Friday Review

Music, his driving force

Musician Ouseppachan Photo: Thulasi Kakkat

Musician Ouseppachan Photo: Thulasi Kakkat   | Photo Credit: Thulasi Kakkat

Ouseppachan, who has completed 30 years in the music industry, continues to be in top form, with many of his songs becoming timeless classics.



Ouseppachan’s music touches the heart with ease and quits the memory with difficulty. A brilliant violinist-turned-music composer, Ouseppachan has created music that refuses to be dated for more than 30 years. Melody is the primary moving force and organic essence of his art. And even when he has had to bow to the demands of cinema, Ouseppachan has strived to retain honest melody.

The last in the list of archetypal Malayalam composers, the only one perhaps to survive the onslaught of the ‘artificial’ music of computers, Ouseppachan and his brand of music is still in vogue. In over 125 films Ouseppachan has created over 585 songs apart from numerous non-film songs and devotionals.

“I have attempted to evolve with my listeners. Audiences, their tastes, and trends have always changed and will continue to do so. There’s so much to learn if one has the inclination for it. I used to spend hours in the studio, long after my recording sessions were over, trying to decipher the gadgets there. This interest grew and when computers and state-of-the-art machines took over I was ready. I spend a lot of time in my studio at home, either creating tunes or understanding the latest trends in recording technology. Today, I can challenge any young, high-tech musician on this new, electronic-age music,” says Ouseppachan who has already signed a long list of films this year.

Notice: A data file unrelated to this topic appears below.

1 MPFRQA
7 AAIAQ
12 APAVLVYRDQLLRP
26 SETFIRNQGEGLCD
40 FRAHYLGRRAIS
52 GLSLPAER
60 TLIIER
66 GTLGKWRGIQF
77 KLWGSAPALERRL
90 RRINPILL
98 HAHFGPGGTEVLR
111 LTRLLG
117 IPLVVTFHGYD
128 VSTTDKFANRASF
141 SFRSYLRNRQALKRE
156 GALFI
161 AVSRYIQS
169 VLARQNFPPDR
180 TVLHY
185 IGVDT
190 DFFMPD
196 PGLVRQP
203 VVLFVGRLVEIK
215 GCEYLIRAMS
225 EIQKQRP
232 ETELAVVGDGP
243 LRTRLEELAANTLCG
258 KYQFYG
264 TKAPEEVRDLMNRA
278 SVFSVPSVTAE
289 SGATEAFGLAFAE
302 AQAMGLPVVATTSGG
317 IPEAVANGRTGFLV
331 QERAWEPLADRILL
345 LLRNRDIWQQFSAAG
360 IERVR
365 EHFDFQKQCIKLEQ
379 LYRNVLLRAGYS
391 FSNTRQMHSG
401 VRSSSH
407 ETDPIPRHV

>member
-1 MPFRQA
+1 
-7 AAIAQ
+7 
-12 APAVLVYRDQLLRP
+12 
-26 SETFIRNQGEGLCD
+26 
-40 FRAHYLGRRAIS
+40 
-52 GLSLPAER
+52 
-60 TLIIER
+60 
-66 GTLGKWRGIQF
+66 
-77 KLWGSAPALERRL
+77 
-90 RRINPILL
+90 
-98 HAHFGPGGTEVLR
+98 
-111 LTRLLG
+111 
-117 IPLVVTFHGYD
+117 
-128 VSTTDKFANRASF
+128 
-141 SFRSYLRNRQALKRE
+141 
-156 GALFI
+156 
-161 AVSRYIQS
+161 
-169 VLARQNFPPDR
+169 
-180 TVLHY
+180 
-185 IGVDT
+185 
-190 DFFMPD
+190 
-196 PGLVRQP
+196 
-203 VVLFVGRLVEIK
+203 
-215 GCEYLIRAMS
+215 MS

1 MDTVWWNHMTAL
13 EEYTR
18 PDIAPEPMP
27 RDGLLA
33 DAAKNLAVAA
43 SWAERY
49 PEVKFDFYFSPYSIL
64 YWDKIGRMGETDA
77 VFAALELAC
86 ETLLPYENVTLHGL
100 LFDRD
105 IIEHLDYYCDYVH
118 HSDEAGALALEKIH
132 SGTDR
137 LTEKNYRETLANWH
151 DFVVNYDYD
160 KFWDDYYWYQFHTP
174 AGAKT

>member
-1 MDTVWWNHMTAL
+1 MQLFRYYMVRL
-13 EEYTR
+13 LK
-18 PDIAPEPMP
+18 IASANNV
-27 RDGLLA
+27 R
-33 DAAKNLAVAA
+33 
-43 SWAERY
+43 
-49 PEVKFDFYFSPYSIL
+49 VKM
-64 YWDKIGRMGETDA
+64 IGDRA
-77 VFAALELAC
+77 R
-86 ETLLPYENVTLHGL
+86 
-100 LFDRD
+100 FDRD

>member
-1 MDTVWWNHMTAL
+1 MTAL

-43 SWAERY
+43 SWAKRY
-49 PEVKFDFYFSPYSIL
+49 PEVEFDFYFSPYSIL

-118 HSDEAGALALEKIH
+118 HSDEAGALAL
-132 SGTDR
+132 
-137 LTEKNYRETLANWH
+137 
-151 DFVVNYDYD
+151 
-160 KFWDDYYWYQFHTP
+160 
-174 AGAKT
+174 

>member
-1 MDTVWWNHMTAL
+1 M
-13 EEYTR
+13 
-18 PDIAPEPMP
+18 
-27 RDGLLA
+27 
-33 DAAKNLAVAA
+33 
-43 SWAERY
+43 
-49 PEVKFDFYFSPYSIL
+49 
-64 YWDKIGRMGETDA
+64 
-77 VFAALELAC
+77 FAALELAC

Ouseppachan was already a successful violinist when he arrived in Chennai. His love affair with the violin began while at school. This passion led to his leaving the seminary, earning the wrath of his parents who did not want their son to be a professional violinist. “Voice of Trichur was an amateur music group that comprised talented musicians. I joined them as a violinist and this proved to be the turning point in my career. It was singer P. Jayachandran who recommended us to Devarajan Master. Impressed, he asked me to play for singer P. Madhuri’s music programmes. By then Johnson (the noted composer) had reached Madras [Chennai]. I followed and we began playing for Devarajan Master’s recordings.”

It was the violin that gave Ouseppachan his first break as a composer. Director Bharathan had often seen this young violinist in the studio, playing the violin in gay abandon. “Bharathan must have already formed a visual in his mind. He was then making Aaravam (1978) and wanted someone to play the role of a violinist in the film. This character does not talk but expresses his emotions through the violin. I accepted the role reluctantly. Some of the bits I played during the shoot were used as the background score. Bharathan was impressed and asked me to do the entire re-recording for the film. I asked him if Johnson could also help and that’s how we did it.”

It was Bharathan, once again, who offered Ouseppachan his first independent work. Kaathodu Kaathoram (1985) had Mammootty playing the role of a violinist. The magic of Ouseppachan’s violin and the intensity of his music stirred the audiences who were listening to fresh, eloquent sounds. There was no looking back for this composer.

He brought with him his training in Western and Eastern music combining it with everything he picked up from the masters he worked with. “I had the advantage of being a violinist. Anyone who plays a musical instrument with some sort of perfection and is trained thematically can see music while creating it. You can experience it physically. The notes are on our fingertips; we see their movement through a musical instrument. The singer is guided and driven by the ear. A violin is a singing instrument, one that comes closest to the human voice. We can feel; we can see the whole song on our fingertips.”